Plasma welding

For those who choose a vocation in plasma welding, learning and practicing the fundamentals of the trade never stop. A dangerous profession, welding requires strict adherence to safety protocols and continuing education throughout one’s career. So for those who need a refresher course, let’s get back to the basics.

The three states of matter, are solid, liquid, and gas, right? Wrong. Your sixth-grade science teacher didn’t tell you the whole truth. Consider the fourth state of matter: plasma.

Plasma welding is a superheating of gas that becomes highly conductive and, in welding, allows for the transfer of an electric arc. When you pass a gas through this electric arc, it breaks the gas down and forms what is called a plasma stream.

Because the temperature of a plasma flame can reach as high as 30,000 degrees F, safety is always of utmost importance. By understanding the purpose and choices in plasma welding, professionals will have a clear guideline to the proper operation and applications for the trade.

Plasma Welding – Then and Now

Dr. R. M. Gage is credited with the introduction of plasma into the welding industry in 1955, and in the 1960s it was integrated into microplasma and high-current applications. The use of plasma welding has increased, primarily for automated welding (80 to 85 percent).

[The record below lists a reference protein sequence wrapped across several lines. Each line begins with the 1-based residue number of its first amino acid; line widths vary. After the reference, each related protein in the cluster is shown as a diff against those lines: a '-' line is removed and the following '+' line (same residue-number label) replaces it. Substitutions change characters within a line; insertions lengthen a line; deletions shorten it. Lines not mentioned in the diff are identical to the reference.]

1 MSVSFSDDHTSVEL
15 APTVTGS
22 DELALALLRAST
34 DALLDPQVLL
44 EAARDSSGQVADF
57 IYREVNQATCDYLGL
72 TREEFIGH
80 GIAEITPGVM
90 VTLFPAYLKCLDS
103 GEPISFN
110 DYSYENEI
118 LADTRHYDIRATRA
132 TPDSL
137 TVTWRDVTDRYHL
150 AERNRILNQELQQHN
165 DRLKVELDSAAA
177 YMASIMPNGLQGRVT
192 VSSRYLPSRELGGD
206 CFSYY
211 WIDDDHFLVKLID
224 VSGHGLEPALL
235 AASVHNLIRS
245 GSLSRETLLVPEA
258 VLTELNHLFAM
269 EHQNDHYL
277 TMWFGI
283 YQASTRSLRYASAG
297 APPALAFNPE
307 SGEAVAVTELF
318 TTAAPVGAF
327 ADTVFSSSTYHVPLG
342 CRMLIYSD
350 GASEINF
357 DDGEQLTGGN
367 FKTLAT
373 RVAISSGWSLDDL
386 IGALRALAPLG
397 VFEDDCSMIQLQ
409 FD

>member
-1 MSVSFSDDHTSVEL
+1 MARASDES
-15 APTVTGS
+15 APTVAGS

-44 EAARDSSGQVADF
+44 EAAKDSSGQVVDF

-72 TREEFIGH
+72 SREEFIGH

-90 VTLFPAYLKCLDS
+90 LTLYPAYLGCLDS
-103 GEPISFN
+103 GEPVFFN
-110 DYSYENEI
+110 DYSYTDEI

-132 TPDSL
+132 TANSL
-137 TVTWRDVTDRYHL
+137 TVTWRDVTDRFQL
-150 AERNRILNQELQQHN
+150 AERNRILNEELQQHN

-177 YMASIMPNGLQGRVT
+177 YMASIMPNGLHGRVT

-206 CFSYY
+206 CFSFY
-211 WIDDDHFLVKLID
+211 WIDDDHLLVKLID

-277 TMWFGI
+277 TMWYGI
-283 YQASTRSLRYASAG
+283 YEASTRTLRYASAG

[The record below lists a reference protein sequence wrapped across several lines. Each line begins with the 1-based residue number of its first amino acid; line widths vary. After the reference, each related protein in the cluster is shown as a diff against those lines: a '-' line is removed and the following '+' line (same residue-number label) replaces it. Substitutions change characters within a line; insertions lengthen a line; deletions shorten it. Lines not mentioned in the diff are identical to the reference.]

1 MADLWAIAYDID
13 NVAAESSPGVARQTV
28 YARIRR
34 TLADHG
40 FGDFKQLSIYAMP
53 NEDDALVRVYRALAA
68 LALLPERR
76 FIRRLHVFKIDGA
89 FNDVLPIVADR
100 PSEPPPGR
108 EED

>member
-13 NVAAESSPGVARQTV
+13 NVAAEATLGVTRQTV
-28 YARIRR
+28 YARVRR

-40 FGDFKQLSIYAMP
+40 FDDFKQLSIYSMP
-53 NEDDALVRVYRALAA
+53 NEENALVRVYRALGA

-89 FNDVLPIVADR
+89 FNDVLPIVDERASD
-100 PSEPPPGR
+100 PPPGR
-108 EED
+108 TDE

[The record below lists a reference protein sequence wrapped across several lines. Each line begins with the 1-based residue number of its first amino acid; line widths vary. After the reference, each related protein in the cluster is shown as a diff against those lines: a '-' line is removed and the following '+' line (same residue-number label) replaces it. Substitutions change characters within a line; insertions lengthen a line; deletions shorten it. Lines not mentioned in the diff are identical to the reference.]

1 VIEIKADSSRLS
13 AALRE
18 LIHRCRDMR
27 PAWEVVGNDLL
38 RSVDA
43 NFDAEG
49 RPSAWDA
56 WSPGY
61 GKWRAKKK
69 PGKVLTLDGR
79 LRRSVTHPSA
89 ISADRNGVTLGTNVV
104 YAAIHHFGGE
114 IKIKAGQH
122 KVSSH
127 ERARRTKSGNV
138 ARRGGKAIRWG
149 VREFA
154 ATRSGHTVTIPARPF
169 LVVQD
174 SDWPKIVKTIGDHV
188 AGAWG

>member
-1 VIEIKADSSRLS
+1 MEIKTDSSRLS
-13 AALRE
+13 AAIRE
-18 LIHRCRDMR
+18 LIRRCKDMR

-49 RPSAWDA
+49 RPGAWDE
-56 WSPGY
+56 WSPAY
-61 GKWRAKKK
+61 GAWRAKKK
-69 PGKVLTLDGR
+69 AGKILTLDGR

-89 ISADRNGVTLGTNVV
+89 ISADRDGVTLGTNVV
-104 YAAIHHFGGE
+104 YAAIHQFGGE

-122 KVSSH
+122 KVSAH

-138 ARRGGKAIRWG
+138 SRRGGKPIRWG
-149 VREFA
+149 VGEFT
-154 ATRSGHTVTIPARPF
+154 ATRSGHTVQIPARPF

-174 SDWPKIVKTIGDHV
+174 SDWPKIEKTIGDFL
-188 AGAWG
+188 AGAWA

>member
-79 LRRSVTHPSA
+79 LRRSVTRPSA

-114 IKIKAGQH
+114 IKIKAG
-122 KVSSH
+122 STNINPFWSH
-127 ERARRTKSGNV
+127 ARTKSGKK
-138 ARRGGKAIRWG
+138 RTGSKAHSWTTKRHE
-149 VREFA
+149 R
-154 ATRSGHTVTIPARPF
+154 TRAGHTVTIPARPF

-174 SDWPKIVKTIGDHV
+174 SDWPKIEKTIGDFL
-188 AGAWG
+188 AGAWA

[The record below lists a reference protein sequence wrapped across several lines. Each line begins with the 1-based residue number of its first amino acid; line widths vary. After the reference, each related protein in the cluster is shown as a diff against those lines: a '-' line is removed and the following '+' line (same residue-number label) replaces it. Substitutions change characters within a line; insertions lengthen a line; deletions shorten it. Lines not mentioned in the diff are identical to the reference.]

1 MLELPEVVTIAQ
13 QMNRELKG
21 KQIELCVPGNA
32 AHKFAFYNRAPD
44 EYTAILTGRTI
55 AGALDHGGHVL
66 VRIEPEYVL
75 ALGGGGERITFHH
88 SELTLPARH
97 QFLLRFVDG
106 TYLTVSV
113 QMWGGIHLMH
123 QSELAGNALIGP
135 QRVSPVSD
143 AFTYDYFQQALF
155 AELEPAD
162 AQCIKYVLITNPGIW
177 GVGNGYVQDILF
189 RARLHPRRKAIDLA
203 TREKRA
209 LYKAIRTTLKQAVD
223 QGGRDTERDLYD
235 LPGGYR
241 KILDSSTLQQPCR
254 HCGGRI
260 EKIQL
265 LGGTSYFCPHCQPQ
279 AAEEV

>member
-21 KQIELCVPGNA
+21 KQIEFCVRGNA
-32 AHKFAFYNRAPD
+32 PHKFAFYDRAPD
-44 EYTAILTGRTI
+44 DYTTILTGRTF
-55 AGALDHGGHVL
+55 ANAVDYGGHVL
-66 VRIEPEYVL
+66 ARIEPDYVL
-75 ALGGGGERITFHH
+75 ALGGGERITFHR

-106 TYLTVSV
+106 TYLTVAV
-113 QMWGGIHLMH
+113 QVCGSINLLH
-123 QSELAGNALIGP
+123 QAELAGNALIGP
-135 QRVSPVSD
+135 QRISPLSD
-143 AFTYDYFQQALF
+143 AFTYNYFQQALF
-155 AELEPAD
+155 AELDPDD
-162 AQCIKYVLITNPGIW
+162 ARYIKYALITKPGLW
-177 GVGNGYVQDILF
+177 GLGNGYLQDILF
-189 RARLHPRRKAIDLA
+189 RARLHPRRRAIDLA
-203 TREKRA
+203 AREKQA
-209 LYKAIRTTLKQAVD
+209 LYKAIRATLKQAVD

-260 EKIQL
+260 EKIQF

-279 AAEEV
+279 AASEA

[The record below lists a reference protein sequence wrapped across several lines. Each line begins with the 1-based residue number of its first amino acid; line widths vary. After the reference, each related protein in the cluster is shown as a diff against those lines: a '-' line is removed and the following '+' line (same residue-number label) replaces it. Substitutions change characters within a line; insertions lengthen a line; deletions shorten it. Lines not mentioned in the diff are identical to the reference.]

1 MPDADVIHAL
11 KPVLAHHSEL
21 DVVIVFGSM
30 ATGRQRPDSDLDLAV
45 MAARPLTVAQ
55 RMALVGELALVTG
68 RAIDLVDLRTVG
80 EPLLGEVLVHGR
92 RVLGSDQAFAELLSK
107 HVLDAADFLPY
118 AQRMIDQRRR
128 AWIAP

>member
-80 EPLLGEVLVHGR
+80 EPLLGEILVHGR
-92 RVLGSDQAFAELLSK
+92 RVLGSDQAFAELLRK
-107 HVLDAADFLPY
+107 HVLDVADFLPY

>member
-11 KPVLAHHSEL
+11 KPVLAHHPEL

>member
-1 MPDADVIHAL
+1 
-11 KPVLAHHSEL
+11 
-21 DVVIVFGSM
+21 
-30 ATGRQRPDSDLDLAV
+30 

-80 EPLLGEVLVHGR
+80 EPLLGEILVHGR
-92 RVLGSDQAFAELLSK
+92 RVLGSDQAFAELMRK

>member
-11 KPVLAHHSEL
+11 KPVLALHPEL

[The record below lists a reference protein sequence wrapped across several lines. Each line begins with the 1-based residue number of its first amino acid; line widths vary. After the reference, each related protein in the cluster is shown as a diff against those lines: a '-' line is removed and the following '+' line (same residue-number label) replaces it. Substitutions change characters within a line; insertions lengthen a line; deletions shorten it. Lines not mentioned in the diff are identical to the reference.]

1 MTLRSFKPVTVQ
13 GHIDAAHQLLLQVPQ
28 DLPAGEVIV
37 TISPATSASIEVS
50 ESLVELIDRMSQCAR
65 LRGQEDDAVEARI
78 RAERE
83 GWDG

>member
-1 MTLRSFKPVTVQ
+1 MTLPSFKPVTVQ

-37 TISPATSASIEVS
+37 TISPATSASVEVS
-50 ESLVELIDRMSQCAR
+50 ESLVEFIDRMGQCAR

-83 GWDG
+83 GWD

Similar in process to gas tungsten arc welding, plasma welding offers the added benefit of not needing high frequency for arc start, which can interfere with computerized equipment. This advantage suits plasma for automated welding in which high-volume, repeatable, and short-duration welds are needed.

The Energy Source

The plasma gas serves as the energy source during plasma welding. Plasma gases go through the torch, around the electrode, and through the orifice. Plasma gases include argon and argon/hydrogen, but pure argon is by far the most commonly used, followed by argon/hydrogen.

• Argon: Utilized 98 percent of the time for plasma welding, argon breaks down and creates a plasma stream more easily than any other gas. This provides the best pilot arc and feather at the end of the torch for starting the welding arc. Additionally, argon is an inert gas, which means it does not contaminate or oxidize the base materials.

• Argon/Hydrogen: Consisting of 98 percent argon and 2 percent hydrogen, this mixture is recommended only for nickel-based materials such as stainless steel. The hydrogen content in argon produces a hotter arc and breaks up the surface oxides on the material being welded and also stabilizes the weld puddle. However, this gas is seldom used for the plasma, except in the case of welding thin materials at low amperage levels, because of its erosion effects on welding accessories. The extra heat produced by the hydrogen significantly shortens the life of the plasma tip.